Tuesday 10 August 2021

A*++ results day

It is that time of year where I do the appraisals of staff and colleagues, this year in the spirit of transparency and honesty, I thought it best to be public with my comments about Mr Drew.

"It has been a fantastic year for you, whilst the pandemic has meant we have not actually met or spoken, your output has been such that has rightly eclipsed both Plato and Aristotle as go to guides for wisdom in the modern age. With this in mind and recognising your needs to be rightly admired amongst your peer group of course to please your dear old mum too, I can say you have indeed earned fully the special A*++ rating, created in fact just for you."

* 360 review feedback welcome in the comments

* Appraisal grades are in no way linked to the pay round later in the year. 

* White males in receipt of any appraisal grades above fail will be marked down by a minimum 5 levels during the equalisation meetings in September. Sorry old fruit. 


Bill Quango MP said...

Miss Quango got A*, A* & A.

Nick Drew said...

BQ, I'm sure she deserved it: she can only play the team in front of her

CU - who you callin' a fruit?! (there's extra points for that, didn't you know?)

Anyhow, for all those contemplating making an entry in that 360-degree appraisal, may I simply say that because my every function has been severely hampered this year and I have thereby suffered immeasurably ...

(a) my output has clearly outperformed that of every preceding generation by a significant margin, and an A*++ is the least I deserve

(b) I am now withdrawing from the event on account of nurturing my mental wellbeing, which indisputably demonstrates what a strong competitor I am. A further round of applause and adulation, if you please.

andrew said...

"could do better"

... that was in every report

CityUnslicker said...

congrats to Miss Q - hope you can afford those Harvard Entry fees.

lilith said...

If blogging was am Olympic sport Mr Drew would hold Gold, except that he'd be disqualified for being a white male who knows the words to the National Anthem.

E-K said...

Congrats to Miss Q

Who'da thunk ? Close the schools and the grades get better !!! (That's no comment on Miss Q btw.)

Close the offices and productivity gets better !!!

Ye Olde life was shit, wasn't it ?

Timbo614 said...

Mr. Drew is one of a few
Blogs better than the rest of us
His spelling is better than our CU's
so earning him A star plus plus

Nigel Sedgwick said...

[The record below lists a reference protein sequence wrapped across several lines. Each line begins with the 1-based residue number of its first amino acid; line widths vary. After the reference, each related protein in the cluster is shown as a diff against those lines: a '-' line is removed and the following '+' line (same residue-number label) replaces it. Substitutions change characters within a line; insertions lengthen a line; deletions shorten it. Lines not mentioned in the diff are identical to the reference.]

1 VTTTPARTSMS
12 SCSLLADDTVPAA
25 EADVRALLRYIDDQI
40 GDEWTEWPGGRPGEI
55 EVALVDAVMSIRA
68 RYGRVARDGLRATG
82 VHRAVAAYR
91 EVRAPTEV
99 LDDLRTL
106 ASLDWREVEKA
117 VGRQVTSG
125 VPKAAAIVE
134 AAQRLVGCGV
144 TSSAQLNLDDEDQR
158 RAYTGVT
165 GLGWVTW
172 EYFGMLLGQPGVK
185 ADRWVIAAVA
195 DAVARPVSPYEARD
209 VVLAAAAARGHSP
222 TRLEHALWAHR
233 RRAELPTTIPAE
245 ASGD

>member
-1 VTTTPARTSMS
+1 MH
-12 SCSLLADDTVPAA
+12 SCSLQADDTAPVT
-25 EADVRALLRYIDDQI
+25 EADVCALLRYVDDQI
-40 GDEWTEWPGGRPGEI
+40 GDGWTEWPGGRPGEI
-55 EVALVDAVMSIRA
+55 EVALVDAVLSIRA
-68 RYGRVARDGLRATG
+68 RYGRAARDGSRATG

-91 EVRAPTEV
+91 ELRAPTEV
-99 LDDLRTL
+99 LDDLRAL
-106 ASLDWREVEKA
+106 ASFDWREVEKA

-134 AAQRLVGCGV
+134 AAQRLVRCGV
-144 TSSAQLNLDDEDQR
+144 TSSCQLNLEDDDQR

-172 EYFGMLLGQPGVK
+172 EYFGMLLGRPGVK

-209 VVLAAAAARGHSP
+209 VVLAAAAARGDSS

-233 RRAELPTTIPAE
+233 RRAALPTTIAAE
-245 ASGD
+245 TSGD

I'm not sure whether my comment is totally on-target for the mainline post; a thing that escapes me. However, I have something to say and for this place, it is of some relevance.

Back in the day that A-level results mattered to me personally, it was 1971.

The going asks (perhaps specifically for STEM subjects) were pretty much as follows.

For Cambridge and Oxford the A-level asks did not exist: they set their own exams. And nearly everyone who aspired to go there sat their exams in the first term of a third year in the sixth form.

The next rank of universities (now perhaps the Russell Group - or perhaps only its top half) were asking BBC.

The rest of the universities were asking CCC.

And then there were the polytechnics, offering CNAA degrees. Sorry, I don't know what they asked, but I suspect it was CCC or close.

Now, back in the day, somewhere between 12% and 15% of the age cohort went to either university or polytechnic. And, as stated above, the threshold for that 12% to 15% was nowhere near AAA. As for A* - I suppose that was then awarded for distinction (A1) or merit (A2) in the subject special paper; which your school had to put you up for. [Aside: my recollection is that I was the only pupil in my school that year put up for a special paper; mine was in maths, and my physics teacher refused to put me forward.] Thus I deduce award then of the A* equivalent was pretty rare.]

Anyway, my point is not that there has been grade inflation: there certainly has.

My point is vast concern that we no longer properly measure the ability of pupils across the whole range of ability. With ABB or similar (more, even A*AA, for some outside Oxbridge) being required to go to university when around the 'top' 40% get there is a grossly useless bunching up of the scale of measurement. This compared to around CCC being the boundary for the top 12% to 15% back in the day.

The thing about measurement is that it must be usefully meaningful or just plain OF USE. We had that (to an extent) back in 1971: today not!

Oh, and one more thing. That university that I went to ran an exam for first-year students at the end of the first term. Fail and they sent you down straight away, with a kindly spoken: "Try again next year."

Keep safe and best regards